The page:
The story of Eliot Spitzer's first year as governor is about a political star struggling to figure out who he wants to be after abandoning the identity that made him famous. Mr. Spitzer became governor wearing the Superman cape in which he performed his investigative heroics as attorney general. He has realized that in Planet Albany, Superman's powers don't work, and people laugh at you for wearing a cape. He's a politician just like everyone else.
For Mr. Spitzer, it's been a year of the compromise. On the biggest issues, Mr. Spitzer readied for battle and then blinked. The most recent example is his shifting tone on campaign finance reform.
Two months ago, Mr. Spitzer erupted after Senate Republicans refused to go along with his proposal to slash contribution limits and ban donations from limited liability companies. He said Republicans were "unwilling to break their addiction to the free flow of money" and vowed to "travel to every district in the state to make it very clear to the citizens of this state" that Republicans are "not willing to say, ‘We believe in reform.'"
Mr. Spitzer never went on that tour. And now when you listen to him talk about campaign finance, you get the sense that his heart isn't in the battle anymore. Last week, the Republican Senate majority leader, Joseph Bruno, sat beside the governor at a public meeting and mocked Mr. Spitzer's decision to refuse to accept individual contributions of more than $10,000.
"You set a limit on yourself, governor, at $10,000 … But you have a fundraiser to bundle $1 million, and you reward people for bundling a $1 million … Ten thousand dollar limit. Sounds great. Good press release. So what?" he said. Mr. Bruno described the governor's position as "nonsense" and "nuts." Mr. Spitzer, who responded with a polite and legalistic argument in defense of campaign limits, sounded nothing like the man who declared war on Mr. Bruno and Senate Republicans in April.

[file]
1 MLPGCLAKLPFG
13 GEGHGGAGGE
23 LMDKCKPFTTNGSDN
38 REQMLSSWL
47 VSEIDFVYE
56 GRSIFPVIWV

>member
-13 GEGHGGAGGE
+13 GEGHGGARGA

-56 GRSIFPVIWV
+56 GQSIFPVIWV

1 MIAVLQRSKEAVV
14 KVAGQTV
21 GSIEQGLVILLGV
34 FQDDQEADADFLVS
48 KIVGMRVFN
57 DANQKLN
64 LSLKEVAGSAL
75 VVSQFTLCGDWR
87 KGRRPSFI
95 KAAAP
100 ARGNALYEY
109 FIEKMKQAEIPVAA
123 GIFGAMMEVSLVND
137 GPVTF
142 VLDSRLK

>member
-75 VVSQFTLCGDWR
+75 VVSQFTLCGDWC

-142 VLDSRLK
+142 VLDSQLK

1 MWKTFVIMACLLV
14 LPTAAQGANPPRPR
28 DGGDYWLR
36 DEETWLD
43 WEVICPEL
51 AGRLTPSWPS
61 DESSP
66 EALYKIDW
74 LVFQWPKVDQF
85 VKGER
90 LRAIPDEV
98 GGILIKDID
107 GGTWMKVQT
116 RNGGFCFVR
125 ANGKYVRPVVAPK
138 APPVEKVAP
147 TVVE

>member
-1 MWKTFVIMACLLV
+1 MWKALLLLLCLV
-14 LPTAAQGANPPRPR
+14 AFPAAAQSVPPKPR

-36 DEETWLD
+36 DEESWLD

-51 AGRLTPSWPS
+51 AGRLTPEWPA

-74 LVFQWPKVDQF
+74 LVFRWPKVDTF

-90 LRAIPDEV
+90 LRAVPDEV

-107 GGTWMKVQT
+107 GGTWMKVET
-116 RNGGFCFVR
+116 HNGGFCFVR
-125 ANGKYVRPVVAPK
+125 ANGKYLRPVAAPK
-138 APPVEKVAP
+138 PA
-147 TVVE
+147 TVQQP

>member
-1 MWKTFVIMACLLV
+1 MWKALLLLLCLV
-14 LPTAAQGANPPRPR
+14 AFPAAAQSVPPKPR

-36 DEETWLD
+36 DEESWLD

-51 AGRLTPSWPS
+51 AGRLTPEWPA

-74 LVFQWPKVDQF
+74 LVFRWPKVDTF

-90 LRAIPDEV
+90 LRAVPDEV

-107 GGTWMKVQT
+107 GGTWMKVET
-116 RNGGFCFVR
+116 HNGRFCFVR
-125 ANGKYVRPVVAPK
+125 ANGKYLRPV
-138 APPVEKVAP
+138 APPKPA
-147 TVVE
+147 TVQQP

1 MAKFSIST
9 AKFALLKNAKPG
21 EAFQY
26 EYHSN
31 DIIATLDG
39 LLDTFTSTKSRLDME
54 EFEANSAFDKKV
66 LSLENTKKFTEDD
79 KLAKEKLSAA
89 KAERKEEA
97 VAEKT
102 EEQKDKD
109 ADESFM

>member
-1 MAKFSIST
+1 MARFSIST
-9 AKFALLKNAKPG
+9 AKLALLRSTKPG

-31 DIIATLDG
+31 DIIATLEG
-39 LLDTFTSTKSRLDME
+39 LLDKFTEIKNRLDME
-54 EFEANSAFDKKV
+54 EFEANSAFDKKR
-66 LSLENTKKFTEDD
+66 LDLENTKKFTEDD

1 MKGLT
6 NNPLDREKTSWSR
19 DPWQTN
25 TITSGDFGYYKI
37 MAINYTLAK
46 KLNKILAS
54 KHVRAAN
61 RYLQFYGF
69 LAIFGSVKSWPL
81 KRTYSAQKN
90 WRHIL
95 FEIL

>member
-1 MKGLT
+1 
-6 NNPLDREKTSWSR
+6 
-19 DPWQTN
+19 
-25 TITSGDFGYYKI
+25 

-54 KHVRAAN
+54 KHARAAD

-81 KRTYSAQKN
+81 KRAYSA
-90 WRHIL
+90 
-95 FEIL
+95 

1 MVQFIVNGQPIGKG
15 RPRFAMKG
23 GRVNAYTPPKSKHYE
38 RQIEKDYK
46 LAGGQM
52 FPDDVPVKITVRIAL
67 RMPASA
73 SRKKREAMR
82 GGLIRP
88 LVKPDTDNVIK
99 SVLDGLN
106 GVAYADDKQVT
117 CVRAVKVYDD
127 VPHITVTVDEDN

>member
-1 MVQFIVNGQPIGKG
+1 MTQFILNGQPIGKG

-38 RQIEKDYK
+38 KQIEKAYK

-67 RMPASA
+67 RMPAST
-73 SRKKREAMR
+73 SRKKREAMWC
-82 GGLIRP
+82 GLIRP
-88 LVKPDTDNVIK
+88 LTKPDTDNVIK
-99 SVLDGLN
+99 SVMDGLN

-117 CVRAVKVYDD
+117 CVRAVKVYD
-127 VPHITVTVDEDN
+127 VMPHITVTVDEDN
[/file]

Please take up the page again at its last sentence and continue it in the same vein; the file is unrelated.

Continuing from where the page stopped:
Mr. Spitzer is also singing a different tune on the issue of horseracing. Four years ago, his attorney general released a report declaring that the New York Racing Association was not only financially incompetent but also corrupt. NYRA responded by declaring bankruptcy and claiming that the state couldn't take away its franchise because the association owned the track land. The litigious strategy appears to have worked. Now Mr. Spitzer wants a "reconstituted" NYRA to hold onto the franchise, as if also the problems he cited in his report have disappeared.
Mr. Spitzer's biggest compromise of the year was on the budget. Mr. Spitzer declared that he was blowing up the old system of education funding and was going to distribute money based on need instead of politics. The funding formula was changed, yet the Long Island suburbs received the same percentage of education aid that they have always gotten. It also looked as if Mr. Spitzer would stand firm in his battle with the hospital employees union, the one interest group that didn't get everything it wanted in the governor's budget. Mr. Spitzer backed down, restoring most of the cuts to the hospitals.
Now, approaching the end of the legislative session, Mr. Spitzer has employed the strategy of throwing spaghetti at the wall. His administration has bounced from issue to issue so many times that nobody has any idea what the governor's priorities are. The sense among lawmakers is that Mr. Spitzer is hoping that something will stick — even if it's something as harmless and meaningless as a "crackdown" on violent video games — and declare the year a success.
This strategy points to a mistake in political calculation that the administration has made repeatedly. The force behind all of these compromises is a fear of failure. Mr. Spitzer, so used to playing the role of superhero, doesn't want to publicly acknowledge that he's come back to Earth. Settling is easier than fighting it out and losing. He has a mandate to get a lot of things done quickly and can't afford to look weak and inactive, so he compromises and pronounces those compromises as victories.
By worrying about the day-to-day headlines, Mr. Spitzer is losing focus of the bigger goals. Over time, however, Mr. Spitzer won't be able to hide what his administration hasn't accomplished. At the end of his first term, Mr. Spitzer will be judged on a few things: Was the cost of doing business reduced? Is the population rebounding? Are taxes any lower? Are we getting more bang for the buck on education and health care? If he accomplishes those tasks, he will have succeeded where his predecessors failed. That would be something heroic.